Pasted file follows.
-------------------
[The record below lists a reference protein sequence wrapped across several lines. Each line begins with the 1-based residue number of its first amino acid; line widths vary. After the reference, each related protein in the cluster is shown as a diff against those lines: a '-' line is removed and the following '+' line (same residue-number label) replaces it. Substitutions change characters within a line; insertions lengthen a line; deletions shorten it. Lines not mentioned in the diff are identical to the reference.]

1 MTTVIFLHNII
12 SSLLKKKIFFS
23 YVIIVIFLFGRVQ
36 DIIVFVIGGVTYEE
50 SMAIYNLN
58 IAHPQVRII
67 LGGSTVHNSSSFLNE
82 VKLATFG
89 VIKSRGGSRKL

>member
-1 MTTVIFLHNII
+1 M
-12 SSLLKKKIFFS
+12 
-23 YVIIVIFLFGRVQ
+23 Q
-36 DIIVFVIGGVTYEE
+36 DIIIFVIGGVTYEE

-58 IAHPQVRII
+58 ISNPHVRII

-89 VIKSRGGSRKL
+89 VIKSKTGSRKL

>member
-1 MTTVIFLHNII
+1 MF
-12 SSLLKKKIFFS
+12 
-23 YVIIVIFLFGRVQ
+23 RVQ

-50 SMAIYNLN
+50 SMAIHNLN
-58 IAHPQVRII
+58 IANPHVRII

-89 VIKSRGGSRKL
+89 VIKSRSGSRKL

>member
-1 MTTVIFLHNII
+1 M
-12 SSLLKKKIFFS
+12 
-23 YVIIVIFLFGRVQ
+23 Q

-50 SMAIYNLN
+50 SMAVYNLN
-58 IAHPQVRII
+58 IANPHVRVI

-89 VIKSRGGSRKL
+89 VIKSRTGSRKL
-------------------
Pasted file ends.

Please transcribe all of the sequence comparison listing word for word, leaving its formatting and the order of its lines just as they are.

[The record below lists a reference protein sequence wrapped across several lines. Each line begins with the 1-based residue number of its first amino acid; line widths vary. After the reference, each related protein in the cluster is shown as a diff against those lines: a '-' line is removed and the following '+' line (same residue-number label) replaces it. Substitutions change characters within a line; insertions lengthen a line; deletions shorten it. Lines not mentioned in the diff are identical to the reference.]

1 MTTVIFLHNII
12 SSLLKKKIFFS
23 YVIIVIFLFGRVQ
36 DIIVFVIGGVTYEE
50 SMAIYNLN
58 IAHPQVRII
67 LGGSTVHNSSSFLNE
82 VKLATFG
89 VIKSRGGSRKL

>member
-1 MTTVIFLHNII
+1 M
-12 SSLLKKKIFFS
+12 
-23 YVIIVIFLFGRVQ
+23 Q
-36 DIIVFVIGGVTYEE
+36 DIIIFVIGGVTYEE

-58 IAHPQVRII
+58 ISNPHVRII

-89 VIKSRGGSRKL
+89 VIKSKTGSRKL

>member
-1 MTTVIFLHNII
+1 MF
-12 SSLLKKKIFFS
+12 
-23 YVIIVIFLFGRVQ
+23 RVQ

-50 SMAIYNLN
+50 SMAIHNLN
-58 IAHPQVRII
+58 IANPHVRII

-89 VIKSRGGSRKL
+89 VIKSRSGSRKL

>member
-1 MTTVIFLHNII
+1 M
-12 SSLLKKKIFFS
+12 
-23 YVIIVIFLFGRVQ
+23 Q

-50 SMAIYNLN
+50 SMAVYNLN
-58 IAHPQVRII
+58 IANPHVRVI

-89 VIKSRGGSRKL
+89 VIKSRTGSRKL